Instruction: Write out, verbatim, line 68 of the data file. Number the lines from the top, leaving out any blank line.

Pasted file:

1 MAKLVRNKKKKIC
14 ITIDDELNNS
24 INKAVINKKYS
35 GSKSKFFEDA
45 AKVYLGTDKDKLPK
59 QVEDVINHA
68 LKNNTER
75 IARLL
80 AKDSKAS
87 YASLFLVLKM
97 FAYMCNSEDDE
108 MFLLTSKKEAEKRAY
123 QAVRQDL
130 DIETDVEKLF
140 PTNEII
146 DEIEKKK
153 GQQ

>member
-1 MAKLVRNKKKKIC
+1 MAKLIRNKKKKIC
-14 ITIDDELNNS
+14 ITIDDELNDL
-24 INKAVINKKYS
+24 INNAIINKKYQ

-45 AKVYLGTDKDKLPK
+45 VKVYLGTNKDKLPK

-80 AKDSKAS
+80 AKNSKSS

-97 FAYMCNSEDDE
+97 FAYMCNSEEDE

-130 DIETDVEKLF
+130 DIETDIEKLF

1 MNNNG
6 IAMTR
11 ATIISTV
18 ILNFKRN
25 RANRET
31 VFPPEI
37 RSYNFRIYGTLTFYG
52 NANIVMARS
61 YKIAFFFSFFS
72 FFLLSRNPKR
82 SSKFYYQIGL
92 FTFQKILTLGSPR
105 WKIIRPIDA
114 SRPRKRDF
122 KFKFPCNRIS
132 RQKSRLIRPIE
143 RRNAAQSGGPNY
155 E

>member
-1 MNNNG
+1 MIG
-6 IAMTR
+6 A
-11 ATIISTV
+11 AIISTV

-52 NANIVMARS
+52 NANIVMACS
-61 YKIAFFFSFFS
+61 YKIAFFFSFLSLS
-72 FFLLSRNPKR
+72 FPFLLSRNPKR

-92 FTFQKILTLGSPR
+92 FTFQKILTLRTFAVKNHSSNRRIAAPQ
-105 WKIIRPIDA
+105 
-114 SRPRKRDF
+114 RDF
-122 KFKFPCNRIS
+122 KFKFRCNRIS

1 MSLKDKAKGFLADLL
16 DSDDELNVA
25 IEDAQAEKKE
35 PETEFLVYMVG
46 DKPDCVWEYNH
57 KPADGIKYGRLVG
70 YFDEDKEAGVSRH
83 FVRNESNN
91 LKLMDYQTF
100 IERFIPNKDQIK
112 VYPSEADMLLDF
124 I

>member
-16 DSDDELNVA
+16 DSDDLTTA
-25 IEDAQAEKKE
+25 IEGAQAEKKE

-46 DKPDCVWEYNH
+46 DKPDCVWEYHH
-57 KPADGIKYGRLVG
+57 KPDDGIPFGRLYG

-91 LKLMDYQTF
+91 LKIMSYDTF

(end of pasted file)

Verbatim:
-114 SRPRKRDF